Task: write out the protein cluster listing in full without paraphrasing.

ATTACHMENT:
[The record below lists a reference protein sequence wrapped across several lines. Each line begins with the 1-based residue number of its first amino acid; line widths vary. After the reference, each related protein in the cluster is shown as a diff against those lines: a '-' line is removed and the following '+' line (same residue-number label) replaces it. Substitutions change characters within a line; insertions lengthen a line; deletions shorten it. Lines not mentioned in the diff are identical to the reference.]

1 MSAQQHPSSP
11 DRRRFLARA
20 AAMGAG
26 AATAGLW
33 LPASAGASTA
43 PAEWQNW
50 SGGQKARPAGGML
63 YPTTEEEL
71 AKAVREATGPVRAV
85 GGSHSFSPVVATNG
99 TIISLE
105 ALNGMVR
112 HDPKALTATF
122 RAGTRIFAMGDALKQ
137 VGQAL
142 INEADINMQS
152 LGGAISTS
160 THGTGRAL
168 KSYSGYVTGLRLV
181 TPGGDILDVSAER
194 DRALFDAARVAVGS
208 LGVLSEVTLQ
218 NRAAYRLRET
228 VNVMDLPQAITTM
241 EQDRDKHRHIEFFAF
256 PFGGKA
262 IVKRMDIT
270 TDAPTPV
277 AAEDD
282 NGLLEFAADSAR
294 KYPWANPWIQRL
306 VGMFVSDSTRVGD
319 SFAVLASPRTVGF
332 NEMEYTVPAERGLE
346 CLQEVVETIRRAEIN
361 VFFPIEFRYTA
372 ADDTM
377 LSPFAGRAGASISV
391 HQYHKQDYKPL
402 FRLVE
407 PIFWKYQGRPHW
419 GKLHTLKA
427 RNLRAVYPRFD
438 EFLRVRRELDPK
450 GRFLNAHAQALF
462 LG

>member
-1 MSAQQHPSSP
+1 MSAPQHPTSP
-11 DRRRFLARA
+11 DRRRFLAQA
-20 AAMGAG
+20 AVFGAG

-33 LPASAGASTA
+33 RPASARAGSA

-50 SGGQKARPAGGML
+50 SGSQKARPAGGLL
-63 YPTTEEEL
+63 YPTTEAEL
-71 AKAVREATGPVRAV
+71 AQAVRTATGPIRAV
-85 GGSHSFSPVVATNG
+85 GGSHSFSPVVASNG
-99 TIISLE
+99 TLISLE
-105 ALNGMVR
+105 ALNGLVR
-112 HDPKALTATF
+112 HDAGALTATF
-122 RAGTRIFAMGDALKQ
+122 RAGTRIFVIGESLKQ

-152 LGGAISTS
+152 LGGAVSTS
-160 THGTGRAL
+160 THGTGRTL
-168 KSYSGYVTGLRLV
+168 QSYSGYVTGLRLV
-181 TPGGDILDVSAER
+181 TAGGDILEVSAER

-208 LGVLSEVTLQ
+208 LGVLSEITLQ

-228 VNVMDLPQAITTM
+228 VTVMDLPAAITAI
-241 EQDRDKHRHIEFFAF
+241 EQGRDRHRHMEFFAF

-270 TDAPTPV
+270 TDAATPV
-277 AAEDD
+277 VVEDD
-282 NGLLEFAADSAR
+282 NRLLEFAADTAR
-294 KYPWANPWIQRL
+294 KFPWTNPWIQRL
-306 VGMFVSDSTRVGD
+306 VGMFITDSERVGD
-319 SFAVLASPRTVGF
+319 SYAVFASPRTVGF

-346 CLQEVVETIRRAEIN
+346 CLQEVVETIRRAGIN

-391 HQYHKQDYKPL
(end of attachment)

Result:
[The record below lists a reference protein sequence wrapped across several lines. Each line begins with the 1-based residue number of its first amino acid; line widths vary. After the reference, each related protein in the cluster is shown as a diff against those lines: a '-' line is removed and the following '+' line (same residue-number label) replaces it. Substitutions change characters within a line; insertions lengthen a line; deletions shorten it. Lines not mentioned in the diff are identical to the reference.]

1 MSAQQHPSSP
11 DRRRFLARA
20 AAMGAG
26 AATAGLW
33 LPASAGASTA
43 PAEWQNW
50 SGGQKARPAGGML
63 YPTTEEEL
71 AKAVREATGPVRAV
85 GGSHSFSPVVATNG
99 TIISLE
105 ALNGMVR
112 HDPKALTATF
122 RAGTRIFAMGDALKQ
137 VGQAL
142 INEADINMQS
152 LGGAISTS
160 THGTGRAL
168 KSYSGYVTGLRLV
181 TPGGDILDVSAER
194 DRALFDAARVAVGS
208 LGVLSEVTLQ
218 NRAAYRLRET
228 VNVMDLPQAITTM
241 EQDRDKHRHIEFFAF
256 PFGGKA
262 IVKRMDIT
270 TDAPTPV
277 AAEDD
282 NGLLEFAADSAR
294 KYPWANPWIQRL
306 VGMFVSDSTRVGD
319 SFAVLASPRTVGF
332 NEMEYTVPAERGLE
346 CLQEVVETIRRAEIN
361 VFFPIEFRYTA
372 ADDTM
377 LSPFAGRAGASISV
391 HQYHKQDYKPL
402 FRLVE
407 PIFWKYQGRPHW
419 GKLHTLKA
427 RNLRAVYPRFD
438 EFLRVRRELDPK
450 GRFLNAHAQALF
462 LG

>member
-1 MSAQQHPSSP
+1 MSAPQHPTSP
-11 DRRRFLARA
+11 DRRRFLAQA
-20 AAMGAG
+20 AVFGAG

-33 LPASAGASTA
+33 RPASARAGSA

-50 SGGQKARPAGGML
+50 SGSQKARPAGGLL
-63 YPTTEEEL
+63 YPTTEAEL
-71 AKAVREATGPVRAV
+71 AQAVRTATGPIRAV
-85 GGSHSFSPVVATNG
+85 GGSHSFSPVVASNG
-99 TIISLE
+99 TLISLE
-105 ALNGMVR
+105 ALNGLVR
-112 HDPKALTATF
+112 HDAGALTATF
-122 RAGTRIFAMGDALKQ
+122 RAGTRIFVIGESLKQ

-152 LGGAISTS
+152 LGGAVSTS
-160 THGTGRAL
+160 THGTGRTL
-168 KSYSGYVTGLRLV
+168 QSYSGYVTGLRLV
-181 TPGGDILDVSAER
+181 TAGGDILEVSAER

-208 LGVLSEVTLQ
+208 LGVLSEITLQ

-228 VNVMDLPQAITTM
+228 VTVMDLPAAITAI
-241 EQDRDKHRHIEFFAF
+241 EQGRDRHRHMEFFAF

-270 TDAPTPV
+270 TDAATPV
-277 AAEDD
+277 VVEDD
-282 NGLLEFAADSAR
+282 NRLLEFAADTAR
-294 KYPWANPWIQRL
+294 KFPWTNPWIQRL
-306 VGMFVSDSTRVGD
+306 VGMFITDSERVGD
-319 SFAVLASPRTVGF
+319 SYAVFASPRTVGF

-346 CLQEVVETIRRAEIN
+346 CLQEVVETIRRAGIN

-391 HQYHKQDYKPL